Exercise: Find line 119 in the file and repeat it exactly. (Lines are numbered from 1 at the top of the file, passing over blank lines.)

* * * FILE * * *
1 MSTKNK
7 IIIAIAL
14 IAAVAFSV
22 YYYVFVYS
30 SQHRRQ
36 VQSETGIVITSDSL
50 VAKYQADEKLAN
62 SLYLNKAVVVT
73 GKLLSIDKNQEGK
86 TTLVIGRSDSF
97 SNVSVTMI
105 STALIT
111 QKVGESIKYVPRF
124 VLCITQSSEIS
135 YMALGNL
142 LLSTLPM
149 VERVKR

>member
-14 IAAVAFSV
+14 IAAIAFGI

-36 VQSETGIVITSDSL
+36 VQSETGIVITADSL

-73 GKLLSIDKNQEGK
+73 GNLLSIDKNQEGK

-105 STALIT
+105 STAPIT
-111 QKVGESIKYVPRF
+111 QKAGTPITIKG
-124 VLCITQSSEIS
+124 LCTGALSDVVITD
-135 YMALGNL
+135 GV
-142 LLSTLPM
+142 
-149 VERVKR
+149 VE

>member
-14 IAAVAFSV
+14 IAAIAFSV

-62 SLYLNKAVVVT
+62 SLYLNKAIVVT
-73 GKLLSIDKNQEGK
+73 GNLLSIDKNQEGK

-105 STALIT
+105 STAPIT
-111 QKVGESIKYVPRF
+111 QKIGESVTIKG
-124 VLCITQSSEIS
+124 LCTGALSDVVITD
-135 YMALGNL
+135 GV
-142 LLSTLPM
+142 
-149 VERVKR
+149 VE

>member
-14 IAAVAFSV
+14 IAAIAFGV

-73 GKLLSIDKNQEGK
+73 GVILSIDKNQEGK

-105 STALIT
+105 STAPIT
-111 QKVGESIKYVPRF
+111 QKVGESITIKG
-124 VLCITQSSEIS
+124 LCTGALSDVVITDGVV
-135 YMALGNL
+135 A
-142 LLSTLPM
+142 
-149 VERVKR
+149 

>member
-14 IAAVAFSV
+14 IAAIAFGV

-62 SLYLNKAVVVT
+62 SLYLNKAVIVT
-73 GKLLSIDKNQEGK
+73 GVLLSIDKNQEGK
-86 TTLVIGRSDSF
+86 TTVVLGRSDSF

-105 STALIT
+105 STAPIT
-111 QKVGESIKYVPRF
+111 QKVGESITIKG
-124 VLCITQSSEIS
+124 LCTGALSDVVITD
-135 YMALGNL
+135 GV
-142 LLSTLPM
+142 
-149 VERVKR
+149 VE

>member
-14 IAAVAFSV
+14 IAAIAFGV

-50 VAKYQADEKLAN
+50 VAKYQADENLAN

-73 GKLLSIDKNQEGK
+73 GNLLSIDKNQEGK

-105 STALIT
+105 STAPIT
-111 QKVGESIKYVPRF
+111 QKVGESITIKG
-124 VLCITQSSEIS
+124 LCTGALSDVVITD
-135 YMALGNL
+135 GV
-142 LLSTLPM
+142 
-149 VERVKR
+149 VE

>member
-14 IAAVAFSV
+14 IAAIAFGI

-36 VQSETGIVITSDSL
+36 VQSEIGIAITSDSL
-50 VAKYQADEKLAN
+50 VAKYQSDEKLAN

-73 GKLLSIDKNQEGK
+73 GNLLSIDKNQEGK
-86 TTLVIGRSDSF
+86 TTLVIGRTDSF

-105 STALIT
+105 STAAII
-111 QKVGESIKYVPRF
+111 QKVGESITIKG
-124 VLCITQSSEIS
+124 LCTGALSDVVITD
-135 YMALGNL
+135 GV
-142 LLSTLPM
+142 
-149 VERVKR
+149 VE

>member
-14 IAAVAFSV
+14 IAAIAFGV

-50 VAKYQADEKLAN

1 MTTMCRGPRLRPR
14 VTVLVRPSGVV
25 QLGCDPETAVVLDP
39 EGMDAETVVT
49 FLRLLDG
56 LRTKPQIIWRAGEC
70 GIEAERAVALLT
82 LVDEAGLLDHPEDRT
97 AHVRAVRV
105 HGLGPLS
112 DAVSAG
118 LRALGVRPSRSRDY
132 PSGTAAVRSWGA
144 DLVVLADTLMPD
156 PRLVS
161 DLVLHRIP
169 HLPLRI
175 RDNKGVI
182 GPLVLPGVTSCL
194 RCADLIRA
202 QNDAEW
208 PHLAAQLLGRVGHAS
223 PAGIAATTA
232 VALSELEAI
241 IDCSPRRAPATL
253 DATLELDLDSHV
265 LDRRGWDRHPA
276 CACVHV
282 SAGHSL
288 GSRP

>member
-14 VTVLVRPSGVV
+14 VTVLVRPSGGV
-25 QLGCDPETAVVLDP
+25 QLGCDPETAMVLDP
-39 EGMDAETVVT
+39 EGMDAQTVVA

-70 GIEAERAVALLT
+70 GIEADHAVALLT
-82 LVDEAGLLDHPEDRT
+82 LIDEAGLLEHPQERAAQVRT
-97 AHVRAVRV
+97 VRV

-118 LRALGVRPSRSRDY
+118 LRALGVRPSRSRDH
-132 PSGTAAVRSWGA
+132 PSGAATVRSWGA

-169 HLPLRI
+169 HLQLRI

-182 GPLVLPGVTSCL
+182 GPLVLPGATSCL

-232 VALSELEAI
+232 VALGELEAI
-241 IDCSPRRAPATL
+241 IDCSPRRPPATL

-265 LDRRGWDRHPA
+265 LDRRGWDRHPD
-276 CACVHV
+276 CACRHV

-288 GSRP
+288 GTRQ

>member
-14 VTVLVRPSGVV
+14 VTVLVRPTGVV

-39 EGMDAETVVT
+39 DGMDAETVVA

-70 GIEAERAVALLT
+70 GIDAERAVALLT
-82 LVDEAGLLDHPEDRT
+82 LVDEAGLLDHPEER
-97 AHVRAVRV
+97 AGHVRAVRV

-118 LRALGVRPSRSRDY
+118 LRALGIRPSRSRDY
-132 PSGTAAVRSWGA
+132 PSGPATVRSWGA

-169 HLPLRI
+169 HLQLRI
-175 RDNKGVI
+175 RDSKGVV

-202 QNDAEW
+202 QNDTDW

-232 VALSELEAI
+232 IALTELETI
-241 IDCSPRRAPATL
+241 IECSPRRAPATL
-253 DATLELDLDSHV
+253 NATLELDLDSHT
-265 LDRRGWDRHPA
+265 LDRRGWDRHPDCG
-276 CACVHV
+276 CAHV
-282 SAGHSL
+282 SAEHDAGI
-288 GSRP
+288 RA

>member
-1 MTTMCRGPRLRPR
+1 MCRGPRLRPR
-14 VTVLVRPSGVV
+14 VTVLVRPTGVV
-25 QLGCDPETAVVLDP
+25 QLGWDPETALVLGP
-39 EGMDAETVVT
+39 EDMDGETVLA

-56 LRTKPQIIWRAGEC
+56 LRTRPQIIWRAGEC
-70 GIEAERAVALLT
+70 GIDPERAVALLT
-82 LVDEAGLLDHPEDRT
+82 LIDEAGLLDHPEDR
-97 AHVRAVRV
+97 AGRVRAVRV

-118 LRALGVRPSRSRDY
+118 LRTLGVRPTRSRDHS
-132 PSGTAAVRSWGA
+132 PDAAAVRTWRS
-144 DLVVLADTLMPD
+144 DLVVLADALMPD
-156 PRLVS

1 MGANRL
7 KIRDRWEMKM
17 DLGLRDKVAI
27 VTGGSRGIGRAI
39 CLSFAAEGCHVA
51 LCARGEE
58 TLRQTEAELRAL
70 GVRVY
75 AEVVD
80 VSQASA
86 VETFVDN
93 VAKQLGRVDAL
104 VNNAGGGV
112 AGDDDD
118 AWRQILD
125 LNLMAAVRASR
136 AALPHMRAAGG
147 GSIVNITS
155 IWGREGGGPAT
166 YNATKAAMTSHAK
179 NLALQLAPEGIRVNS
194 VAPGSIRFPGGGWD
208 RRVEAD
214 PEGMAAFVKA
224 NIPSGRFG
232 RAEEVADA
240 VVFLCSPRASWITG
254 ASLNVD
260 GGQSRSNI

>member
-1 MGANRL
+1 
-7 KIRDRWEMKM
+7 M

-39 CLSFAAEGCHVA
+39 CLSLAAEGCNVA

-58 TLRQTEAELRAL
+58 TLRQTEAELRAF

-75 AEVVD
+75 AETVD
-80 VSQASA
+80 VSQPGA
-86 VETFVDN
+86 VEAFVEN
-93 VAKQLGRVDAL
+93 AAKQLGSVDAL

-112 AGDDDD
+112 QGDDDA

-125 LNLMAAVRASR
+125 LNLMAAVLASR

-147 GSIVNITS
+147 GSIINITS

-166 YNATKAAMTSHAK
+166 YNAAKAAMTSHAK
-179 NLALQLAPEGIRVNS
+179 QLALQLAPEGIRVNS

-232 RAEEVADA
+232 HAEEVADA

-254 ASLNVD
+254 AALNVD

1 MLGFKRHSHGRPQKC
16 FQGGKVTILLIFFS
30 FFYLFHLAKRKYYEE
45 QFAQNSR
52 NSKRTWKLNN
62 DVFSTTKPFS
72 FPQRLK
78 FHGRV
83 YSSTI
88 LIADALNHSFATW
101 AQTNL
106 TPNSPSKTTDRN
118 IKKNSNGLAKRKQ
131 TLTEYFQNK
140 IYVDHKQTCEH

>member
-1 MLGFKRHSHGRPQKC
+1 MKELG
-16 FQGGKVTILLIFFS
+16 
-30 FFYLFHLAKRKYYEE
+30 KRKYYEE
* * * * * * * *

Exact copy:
+50 VAKYQSDEKLAN